Wednesday, December 29, 2010
Pruning My David Austin Roses
I grow about 20 David Austin roses, some grafted, some own root, and I have finally arrived at some elementary understanding of what I need to do with them at pruning time. This is by no means the definitive guide to pruning, but only a few observations on growth habits and pruning techniques. You can refer to My English roses post to see some bush shots in full bloom.
For the purposes of pruning, I divide all my English roses into two groups. Most roses in either group can be grown as free-standing shrubs or as climbers (at least in warm climates), and the grouping is based only on how blooms develop on individual plants, which makes pruning a lot easier for me.
1. Shrubby roses, with all canes terminating in blooms (somewhat like hybrid teas, but with a little more branching).
2. Climber-like roses, with lots of blooming shoots developing along main (basal) canes. These can still be free-standing shrubs.
Pruning the shrubby ones is mostly (but not always) straightforward.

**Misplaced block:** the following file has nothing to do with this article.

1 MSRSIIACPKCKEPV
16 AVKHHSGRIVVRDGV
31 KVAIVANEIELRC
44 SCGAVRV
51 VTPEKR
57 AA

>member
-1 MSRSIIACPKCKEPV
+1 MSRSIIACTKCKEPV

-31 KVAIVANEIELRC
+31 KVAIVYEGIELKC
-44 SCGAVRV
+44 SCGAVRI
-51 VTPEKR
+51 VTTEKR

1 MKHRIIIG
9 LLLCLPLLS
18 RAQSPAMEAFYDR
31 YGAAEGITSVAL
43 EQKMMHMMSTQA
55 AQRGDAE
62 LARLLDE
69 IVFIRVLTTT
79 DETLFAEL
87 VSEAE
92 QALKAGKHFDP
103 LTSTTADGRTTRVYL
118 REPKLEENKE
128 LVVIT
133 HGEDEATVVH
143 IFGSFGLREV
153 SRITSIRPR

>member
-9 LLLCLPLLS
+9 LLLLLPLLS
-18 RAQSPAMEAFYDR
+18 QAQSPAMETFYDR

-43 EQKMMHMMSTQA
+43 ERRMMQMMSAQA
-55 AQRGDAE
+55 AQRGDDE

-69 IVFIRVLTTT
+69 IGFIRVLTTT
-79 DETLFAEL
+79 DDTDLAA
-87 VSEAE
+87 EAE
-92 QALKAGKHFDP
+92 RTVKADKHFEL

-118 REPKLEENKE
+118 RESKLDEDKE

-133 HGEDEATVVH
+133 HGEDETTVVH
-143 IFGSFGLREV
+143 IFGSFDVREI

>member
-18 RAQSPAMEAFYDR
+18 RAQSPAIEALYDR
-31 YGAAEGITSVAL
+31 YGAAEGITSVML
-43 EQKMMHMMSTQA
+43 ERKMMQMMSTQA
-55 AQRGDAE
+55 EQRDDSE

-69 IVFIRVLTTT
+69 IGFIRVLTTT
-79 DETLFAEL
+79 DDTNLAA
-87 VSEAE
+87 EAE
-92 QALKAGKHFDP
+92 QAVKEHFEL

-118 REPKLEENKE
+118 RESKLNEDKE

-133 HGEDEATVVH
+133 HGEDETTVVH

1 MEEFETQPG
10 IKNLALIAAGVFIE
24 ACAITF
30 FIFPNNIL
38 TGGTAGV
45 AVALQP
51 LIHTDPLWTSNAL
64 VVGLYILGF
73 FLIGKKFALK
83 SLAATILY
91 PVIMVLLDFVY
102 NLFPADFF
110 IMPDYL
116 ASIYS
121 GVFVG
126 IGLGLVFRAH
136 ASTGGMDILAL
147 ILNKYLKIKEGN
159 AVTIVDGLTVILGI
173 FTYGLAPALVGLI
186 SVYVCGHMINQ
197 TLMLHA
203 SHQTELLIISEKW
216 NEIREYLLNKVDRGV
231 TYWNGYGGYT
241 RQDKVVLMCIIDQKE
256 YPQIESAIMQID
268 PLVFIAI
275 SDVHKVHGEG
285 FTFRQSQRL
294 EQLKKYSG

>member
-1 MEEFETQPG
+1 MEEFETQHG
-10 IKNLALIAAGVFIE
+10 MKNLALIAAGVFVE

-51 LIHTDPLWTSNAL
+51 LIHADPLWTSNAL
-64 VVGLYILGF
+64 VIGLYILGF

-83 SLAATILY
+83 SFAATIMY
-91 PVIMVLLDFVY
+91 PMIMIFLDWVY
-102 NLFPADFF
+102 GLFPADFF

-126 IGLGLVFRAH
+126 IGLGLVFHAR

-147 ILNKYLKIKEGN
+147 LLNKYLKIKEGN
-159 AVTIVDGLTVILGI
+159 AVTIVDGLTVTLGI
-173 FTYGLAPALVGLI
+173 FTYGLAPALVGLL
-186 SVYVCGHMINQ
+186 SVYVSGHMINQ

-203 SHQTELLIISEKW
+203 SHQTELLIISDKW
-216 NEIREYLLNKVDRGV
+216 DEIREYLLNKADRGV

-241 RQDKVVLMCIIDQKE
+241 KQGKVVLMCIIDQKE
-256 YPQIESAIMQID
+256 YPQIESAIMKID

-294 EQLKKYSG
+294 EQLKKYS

Geoff Hamilton is the reason why I say pruning shrubby Austins is not entirely straightforward. It gave me easily 6' long basals with no branching. I cut the canes by about 1/3 to see if I can induce branching, but the only thing I got was a couple of tiny scraggly shoots a few inches long. It does not seem to take kindly to pruning. I no longer grow it.
The climber-like ones are the ones I like best. They are very generous with blooms, every tiny twig is productive, and there is no dieback however little pruning I do.
Pat Austin requires a little more work because the growth is more rampant.
The more blooms I get in spring
Here is a cane on William Shakespeare 2000. I shorten all strong laterals till I am sure they can support clusters of heavy blooms, and remove the weakest ones because they sometimes die back.